# I Why does time have to be a complex (Minkowski metric)?

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1. Nov 19, 2016

### feryopo

I am studying special relativity, and I found that you have to work with a four dimentional space, where time is a complex variable. If you do so, you end up with the Minkowski metric, were the time component is negative and space components are positive (or vice versa). My questions are, why do we have to work with a complex time component, what is the physical meaning of time being complex and mathematically how can you deduct the Minkowski metric?
Thank you very much in advance.

2. Nov 19, 2016

### Simon Bridge

Welcome to PF;
You will learn to discard this notation and use an object called the metric tensor instead.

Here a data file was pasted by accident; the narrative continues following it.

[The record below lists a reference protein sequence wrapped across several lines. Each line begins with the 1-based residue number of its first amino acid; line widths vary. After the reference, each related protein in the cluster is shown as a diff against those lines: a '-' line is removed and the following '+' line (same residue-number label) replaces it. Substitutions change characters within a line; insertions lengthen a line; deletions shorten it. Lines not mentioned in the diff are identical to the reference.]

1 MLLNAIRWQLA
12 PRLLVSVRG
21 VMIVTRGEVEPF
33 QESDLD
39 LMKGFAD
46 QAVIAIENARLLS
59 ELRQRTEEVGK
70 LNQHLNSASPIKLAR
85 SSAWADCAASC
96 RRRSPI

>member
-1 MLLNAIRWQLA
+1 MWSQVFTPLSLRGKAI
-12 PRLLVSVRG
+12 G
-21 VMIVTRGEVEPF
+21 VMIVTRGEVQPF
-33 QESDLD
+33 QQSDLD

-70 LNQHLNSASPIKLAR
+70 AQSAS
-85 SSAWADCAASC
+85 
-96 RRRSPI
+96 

Minkovski coordinates uses a complex time coordinate because of work done by Poincare, that the 4D euclidean metric had to subtract time-squared, where the usual pythagorean approach would suggest adding time squared. This makes lorentz transformaton look like ordinary rotations as opposed to something wierd and mysterious.

There is no special physical significance to the time component being represented as a complex number - the convention is exploiting the properties of complex numbers to shortcut some maths. The physics is the Lorentz transformation.

3. Nov 19, 2016

### robphy

4. Nov 20, 2016

### dextercioby

$x_4 = ict$ was the invention of Hermann Minkowski in 1907 (published in 1908). I wonder why people still teach it nowadays.

Last edited: Nov 20, 2016
5. Nov 20, 2016

### robphy

The Law of Relativistic Inertia?